Last evening, it started raining in Thiruvananthapuram. Unusual for February, I would say. It walked in with dusk as a gentle whisper – punctuated by the familiar whiff that you associate with the first raindrops on parched earth – a musky reminder of how time flies, those moments best remembered for they came along with the rain.
In my early teens, most of my trysts with rain were in my school. In those times, the rain was hated and loved at the very same time. If it rained at 6 am, the morning PT (Physical Training) that was part of the military school curriculum, would be called off. That was welcome – anything to avoid the gruelling run around the giant parade ground. We could sleep some more, laze around and feel a bit hyper. Now, if it rained at 4 pm, damn. The games hour would be called off and that was something all of us looked forward to amidst the tedium of routine and the general angst about things you couldn’t possibly decipher in your teens. For that matter, due to some lop-sided reason, PT was always given preference over games. When you are at an age with this insane idea that the world is at your whim, Nature always has this way of telling you that life is never that fair – that the rain reserves its right to wash away your playtime.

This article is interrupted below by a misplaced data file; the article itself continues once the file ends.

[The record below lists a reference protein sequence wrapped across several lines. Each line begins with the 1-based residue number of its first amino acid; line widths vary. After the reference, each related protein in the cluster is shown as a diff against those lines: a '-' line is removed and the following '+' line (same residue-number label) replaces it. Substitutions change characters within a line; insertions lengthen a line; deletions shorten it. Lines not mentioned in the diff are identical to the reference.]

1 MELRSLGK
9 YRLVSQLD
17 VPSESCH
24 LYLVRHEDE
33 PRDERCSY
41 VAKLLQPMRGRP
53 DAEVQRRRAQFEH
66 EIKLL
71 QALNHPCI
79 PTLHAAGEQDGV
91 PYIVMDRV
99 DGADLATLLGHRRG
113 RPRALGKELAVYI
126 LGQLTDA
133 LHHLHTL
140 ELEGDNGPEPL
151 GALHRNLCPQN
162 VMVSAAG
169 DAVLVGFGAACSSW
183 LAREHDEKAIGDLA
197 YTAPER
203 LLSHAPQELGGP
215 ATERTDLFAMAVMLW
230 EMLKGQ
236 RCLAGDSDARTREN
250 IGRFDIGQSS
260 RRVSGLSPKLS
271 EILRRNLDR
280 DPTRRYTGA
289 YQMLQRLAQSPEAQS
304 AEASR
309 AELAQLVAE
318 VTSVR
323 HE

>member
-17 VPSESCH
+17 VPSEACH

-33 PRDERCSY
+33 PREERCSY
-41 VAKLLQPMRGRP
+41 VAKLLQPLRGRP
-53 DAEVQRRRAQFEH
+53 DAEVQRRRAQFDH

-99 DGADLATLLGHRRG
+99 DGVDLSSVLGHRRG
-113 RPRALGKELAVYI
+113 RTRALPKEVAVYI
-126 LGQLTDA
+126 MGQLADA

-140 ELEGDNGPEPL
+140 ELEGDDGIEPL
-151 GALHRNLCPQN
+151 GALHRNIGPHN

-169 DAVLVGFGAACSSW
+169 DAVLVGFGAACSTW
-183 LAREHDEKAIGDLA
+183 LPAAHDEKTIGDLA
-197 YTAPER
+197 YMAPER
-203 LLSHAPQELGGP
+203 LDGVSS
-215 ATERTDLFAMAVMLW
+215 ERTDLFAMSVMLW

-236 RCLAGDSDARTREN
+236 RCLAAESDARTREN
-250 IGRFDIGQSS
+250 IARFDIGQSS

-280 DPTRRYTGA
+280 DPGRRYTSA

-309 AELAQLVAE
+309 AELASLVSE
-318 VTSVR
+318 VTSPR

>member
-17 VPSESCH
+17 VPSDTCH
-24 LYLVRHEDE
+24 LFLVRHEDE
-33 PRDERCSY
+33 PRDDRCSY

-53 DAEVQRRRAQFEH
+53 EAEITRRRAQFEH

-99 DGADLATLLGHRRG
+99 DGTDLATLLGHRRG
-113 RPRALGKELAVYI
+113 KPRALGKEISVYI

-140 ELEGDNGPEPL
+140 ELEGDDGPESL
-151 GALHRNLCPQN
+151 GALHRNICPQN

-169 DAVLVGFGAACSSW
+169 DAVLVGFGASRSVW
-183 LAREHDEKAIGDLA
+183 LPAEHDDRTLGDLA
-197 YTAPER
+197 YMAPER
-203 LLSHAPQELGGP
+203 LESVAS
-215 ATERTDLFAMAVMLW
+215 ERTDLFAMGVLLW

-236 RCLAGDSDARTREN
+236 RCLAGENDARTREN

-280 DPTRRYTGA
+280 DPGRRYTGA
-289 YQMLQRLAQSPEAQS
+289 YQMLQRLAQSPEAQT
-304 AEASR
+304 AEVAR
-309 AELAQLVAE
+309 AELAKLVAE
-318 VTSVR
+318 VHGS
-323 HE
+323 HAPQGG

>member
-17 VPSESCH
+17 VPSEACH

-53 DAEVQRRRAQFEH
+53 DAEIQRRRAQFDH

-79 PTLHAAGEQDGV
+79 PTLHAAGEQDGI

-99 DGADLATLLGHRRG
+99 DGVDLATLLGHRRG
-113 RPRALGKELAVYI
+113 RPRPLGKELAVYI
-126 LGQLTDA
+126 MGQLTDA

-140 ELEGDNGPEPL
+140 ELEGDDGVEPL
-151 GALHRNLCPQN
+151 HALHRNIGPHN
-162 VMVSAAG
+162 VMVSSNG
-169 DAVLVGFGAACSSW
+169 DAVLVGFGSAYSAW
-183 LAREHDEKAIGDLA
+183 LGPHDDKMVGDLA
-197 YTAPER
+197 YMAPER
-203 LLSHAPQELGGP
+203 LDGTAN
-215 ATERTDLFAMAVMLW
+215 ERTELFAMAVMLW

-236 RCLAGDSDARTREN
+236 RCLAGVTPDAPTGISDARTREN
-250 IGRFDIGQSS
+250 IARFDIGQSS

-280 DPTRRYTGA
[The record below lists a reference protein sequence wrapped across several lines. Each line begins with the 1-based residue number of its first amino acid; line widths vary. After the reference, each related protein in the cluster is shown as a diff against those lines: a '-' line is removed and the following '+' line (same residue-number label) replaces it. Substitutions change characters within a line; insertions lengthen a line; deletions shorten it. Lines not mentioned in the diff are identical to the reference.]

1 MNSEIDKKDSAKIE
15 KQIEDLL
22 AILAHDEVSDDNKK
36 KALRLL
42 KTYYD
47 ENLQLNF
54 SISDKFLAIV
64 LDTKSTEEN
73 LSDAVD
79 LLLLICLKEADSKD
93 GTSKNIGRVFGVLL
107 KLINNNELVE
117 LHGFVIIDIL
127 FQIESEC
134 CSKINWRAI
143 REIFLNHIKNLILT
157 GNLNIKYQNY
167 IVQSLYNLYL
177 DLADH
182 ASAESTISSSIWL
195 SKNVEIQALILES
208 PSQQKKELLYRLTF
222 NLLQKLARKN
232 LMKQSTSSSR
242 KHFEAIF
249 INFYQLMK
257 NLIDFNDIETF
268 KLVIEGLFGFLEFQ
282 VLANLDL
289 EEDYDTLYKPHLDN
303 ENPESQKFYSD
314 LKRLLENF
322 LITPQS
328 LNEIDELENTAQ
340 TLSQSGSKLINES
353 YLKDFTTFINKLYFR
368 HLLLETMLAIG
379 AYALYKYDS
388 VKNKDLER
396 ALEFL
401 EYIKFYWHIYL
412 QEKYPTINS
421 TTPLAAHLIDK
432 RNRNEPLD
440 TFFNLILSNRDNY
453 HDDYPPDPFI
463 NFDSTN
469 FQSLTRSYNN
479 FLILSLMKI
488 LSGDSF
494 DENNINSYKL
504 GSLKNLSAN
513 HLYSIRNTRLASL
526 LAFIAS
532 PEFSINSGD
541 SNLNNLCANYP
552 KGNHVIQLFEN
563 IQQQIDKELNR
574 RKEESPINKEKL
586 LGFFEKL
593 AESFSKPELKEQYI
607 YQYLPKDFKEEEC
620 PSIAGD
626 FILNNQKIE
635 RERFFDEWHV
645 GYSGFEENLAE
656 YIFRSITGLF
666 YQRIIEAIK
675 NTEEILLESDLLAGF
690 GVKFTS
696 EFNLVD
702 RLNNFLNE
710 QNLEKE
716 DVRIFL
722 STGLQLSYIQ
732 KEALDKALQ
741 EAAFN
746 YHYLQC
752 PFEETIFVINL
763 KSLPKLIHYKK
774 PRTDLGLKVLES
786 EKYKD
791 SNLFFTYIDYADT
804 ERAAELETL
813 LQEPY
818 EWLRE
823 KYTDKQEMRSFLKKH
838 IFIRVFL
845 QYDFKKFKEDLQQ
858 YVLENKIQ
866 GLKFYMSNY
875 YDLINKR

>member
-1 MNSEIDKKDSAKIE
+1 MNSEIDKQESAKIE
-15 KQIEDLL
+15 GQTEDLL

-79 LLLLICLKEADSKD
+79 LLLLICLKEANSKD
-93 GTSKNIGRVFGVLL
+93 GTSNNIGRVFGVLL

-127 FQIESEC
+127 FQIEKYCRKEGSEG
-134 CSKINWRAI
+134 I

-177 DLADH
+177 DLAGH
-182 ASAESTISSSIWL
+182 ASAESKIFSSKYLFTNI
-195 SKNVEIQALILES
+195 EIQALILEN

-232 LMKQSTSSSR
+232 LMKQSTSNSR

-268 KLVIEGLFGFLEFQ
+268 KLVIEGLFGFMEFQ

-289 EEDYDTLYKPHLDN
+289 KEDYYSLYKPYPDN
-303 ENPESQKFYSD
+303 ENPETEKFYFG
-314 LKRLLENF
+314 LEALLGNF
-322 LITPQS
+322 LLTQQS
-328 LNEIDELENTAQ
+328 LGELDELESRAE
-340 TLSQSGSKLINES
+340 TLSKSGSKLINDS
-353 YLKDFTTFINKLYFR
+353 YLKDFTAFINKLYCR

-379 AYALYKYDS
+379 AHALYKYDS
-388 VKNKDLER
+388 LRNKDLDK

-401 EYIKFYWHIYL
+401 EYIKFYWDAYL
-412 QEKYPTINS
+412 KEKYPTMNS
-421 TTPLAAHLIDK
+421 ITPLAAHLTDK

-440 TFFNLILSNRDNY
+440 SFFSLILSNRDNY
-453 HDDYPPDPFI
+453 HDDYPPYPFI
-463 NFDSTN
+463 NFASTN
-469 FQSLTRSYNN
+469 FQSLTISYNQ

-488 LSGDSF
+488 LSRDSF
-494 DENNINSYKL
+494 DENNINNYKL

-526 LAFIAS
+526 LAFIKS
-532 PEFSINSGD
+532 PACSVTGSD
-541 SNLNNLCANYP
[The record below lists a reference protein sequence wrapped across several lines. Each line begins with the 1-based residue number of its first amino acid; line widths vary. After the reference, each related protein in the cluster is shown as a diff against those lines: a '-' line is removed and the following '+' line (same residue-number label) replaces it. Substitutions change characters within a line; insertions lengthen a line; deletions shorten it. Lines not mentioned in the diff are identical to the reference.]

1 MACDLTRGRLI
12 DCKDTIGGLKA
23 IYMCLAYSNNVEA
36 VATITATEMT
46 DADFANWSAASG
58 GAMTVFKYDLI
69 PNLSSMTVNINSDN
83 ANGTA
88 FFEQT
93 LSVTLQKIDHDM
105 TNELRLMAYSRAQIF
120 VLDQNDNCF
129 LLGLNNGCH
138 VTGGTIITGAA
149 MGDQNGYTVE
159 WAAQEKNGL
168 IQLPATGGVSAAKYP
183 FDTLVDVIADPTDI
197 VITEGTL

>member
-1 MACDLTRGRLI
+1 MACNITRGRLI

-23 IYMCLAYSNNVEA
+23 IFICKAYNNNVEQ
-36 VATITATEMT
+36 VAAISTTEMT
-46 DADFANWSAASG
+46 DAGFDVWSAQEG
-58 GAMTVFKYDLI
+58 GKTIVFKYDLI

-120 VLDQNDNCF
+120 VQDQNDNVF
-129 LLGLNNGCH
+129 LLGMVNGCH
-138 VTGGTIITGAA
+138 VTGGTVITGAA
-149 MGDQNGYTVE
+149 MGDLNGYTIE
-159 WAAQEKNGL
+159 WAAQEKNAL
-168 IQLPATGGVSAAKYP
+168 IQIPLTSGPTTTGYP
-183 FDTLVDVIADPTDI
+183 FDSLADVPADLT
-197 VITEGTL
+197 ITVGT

The first time I ever held a woman in my arms, for reasons of the heart, it was raining too. I remember it was a greyish dawn; the room was a pale shadow, and our breathing assumed a curving hum. In some distant world which took shape as a tableau around us, we walked hand in hand, as rain sloshed down our backs and sunk into the wet grass. Every time it rains, the pitter-patter of a conversation that rain has with things that lie in its way, it reminds me of the entwined fingers outlined in the greyish fuzz of first love.
Here is Eddie Rabbitt saying all that I said with his guitar and a divine rhythm.